The appellant further stated in his defence that on account of this and without inviting him, the P.W.7 had come into his house in the evening of the 25th May, 1972, and handed over the amount of £10 to him which he himself placed inside his hand and begged him to keep and use for the purpose of buying drugs and medicines for the further treatment of his ward, the 8th P.W. His friends were with him in his house at the material time and had accompanied him to the police station. They also gave evidence suggesting the same type of scene. PAGE| 5 In a reserved judgment, Ikpeazu, J. accepted and preferred the story of the prosecution witnesses and rejected that of the appellant and his witnesses.

The learned trial Judge admirably summarised the whole case thus:-

“It is common ground that the sum of £10 Exhibit. ‘A’ was given by the complainant to the accused in his verandah on the evening of 25/5/72, but the dispute relates only to the purpose of the payment. While the complainant said that it was paid to the accused for the treatment of the patient following an earlier demand for it by the accused, the latter denied this purpose and set up the story that it was a deposit for purchasing drugs which may be needed for treating the patient John Igwe following a persistent plea by the complainant for him to accept the deposit and give his special personal attention to the boy.”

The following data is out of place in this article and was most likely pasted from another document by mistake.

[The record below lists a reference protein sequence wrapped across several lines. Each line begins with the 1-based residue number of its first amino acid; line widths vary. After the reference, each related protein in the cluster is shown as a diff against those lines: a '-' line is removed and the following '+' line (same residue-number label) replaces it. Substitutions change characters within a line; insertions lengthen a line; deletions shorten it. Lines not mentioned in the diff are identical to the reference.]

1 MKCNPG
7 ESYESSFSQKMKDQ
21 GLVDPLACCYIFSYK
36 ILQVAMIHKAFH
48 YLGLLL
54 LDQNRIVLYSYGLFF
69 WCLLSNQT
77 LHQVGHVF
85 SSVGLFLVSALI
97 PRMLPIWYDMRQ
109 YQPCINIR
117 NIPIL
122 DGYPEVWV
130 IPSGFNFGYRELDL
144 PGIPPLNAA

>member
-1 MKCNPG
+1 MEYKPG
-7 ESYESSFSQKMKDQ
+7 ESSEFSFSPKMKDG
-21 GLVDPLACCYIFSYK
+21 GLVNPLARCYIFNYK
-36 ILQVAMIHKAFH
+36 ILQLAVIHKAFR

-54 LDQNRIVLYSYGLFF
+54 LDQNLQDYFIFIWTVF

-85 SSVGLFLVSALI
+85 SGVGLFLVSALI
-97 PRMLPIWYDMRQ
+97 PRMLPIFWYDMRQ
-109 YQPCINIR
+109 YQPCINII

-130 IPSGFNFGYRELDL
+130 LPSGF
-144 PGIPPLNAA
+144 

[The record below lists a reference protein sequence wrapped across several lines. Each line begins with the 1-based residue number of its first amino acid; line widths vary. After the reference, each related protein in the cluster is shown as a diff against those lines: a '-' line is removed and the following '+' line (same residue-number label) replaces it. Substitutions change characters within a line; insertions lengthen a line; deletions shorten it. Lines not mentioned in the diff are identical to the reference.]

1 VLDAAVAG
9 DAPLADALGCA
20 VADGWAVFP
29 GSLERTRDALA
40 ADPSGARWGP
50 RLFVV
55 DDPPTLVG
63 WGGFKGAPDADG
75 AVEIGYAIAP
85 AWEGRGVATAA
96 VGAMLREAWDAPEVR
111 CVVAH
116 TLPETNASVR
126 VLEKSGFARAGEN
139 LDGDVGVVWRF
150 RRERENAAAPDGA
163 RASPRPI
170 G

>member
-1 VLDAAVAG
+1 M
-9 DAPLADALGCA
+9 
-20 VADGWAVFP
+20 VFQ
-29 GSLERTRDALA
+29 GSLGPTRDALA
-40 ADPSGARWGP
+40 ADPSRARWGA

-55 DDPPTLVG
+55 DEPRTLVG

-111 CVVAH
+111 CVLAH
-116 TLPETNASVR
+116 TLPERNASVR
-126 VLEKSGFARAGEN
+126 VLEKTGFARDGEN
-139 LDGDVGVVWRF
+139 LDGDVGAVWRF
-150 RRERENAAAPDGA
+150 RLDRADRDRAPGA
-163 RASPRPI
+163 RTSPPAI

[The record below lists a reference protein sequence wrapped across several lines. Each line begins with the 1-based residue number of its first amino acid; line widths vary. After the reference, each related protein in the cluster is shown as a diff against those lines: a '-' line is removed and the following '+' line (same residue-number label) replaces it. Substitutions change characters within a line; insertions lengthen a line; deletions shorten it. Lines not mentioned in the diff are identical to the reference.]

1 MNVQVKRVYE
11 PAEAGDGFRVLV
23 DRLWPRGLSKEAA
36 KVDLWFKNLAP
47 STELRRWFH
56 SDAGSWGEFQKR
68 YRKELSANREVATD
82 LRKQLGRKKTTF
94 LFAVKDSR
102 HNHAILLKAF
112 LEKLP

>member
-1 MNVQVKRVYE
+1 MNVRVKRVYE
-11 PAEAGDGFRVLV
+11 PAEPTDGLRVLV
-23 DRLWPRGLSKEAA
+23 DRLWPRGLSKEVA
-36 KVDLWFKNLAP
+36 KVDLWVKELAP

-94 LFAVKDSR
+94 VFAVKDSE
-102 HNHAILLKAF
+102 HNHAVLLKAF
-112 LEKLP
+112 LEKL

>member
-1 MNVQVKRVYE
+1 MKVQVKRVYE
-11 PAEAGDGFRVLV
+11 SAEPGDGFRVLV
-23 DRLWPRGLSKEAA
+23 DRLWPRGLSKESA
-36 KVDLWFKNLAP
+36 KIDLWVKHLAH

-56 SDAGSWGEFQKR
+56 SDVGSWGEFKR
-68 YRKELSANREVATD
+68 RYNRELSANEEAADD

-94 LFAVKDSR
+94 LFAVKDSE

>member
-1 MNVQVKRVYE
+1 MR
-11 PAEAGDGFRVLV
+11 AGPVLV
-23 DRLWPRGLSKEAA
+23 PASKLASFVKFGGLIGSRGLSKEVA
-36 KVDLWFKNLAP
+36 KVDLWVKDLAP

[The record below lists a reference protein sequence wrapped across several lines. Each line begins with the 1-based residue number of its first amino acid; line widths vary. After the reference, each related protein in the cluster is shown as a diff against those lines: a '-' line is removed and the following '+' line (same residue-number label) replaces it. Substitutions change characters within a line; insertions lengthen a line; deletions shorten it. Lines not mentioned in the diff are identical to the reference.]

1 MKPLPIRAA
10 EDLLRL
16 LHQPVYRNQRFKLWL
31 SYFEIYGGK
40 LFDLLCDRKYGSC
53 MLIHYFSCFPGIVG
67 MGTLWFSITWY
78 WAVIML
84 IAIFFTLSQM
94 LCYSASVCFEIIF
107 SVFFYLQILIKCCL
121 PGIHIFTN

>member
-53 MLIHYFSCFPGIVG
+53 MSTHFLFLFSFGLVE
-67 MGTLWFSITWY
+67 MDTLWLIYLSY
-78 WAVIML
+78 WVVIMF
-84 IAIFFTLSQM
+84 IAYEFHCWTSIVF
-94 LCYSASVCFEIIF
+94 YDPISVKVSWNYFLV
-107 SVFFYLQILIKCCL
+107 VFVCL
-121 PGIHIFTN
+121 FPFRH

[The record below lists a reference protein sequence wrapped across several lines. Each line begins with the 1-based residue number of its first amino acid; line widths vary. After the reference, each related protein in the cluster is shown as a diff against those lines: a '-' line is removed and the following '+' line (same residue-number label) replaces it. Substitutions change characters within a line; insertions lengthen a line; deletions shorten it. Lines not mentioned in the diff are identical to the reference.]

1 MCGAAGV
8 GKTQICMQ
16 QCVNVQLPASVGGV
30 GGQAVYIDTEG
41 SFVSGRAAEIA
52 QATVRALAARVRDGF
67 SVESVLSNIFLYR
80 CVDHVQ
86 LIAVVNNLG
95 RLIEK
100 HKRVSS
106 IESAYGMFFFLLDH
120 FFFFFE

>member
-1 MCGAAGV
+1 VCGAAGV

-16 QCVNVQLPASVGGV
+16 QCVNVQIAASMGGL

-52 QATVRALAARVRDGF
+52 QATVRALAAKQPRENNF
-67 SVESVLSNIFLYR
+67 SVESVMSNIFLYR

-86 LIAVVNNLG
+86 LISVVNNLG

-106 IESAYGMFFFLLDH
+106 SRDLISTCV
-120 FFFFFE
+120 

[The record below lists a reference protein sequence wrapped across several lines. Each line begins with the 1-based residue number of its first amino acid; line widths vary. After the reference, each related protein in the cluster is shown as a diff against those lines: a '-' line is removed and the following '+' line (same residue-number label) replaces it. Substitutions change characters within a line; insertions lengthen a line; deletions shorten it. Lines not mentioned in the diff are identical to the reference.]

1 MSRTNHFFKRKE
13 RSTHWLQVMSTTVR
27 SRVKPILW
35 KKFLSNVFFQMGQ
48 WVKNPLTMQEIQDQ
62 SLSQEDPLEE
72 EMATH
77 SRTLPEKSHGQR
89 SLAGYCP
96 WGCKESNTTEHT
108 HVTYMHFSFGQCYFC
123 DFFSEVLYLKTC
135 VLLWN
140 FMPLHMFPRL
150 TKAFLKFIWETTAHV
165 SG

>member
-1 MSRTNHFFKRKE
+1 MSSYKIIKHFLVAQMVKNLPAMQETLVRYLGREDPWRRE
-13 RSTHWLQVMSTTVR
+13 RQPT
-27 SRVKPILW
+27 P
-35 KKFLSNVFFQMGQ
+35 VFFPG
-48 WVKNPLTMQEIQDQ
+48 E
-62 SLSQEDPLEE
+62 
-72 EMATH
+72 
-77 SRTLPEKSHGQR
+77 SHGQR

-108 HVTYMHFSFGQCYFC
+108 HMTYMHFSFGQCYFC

The learned trial Judge then analysed with great care the plethora of evidence that was before him and concluded that “as between the two accounts” he preferred the one given by the complainant, i.e. the P.W.7, Christian Ekeocha. Later on in the same judgment the learned trial Judge said:-

“I prefer the complainant’s own account that he took the money to the accused in pursuance of his demand for it earlier in the day at the consulting room. The evidence of the accused’s witnesses in support of the accused’s account of the event in the verandah has not improved the defence case.” Eventually, the learned trial Judge convicted the appellant on the 1st and 2nd counts of the Information observing as follows:- “I must say in conclusion that the prosecution has firmly established that the accused on 25/5/72 did demand the sum of £10 from the complainant in order to give medical treatment to his boy who had been registered as a patient of the hospital as charged on count 1 and further that on the same day he also did receive the said amount for the said purpose as charged in count 2. I accordingly find the accused guilty on those two counts and convict him accordingly on both counts. I find him not guilty on counts 3 and 4 and he is acquitted and discharged on both counts.”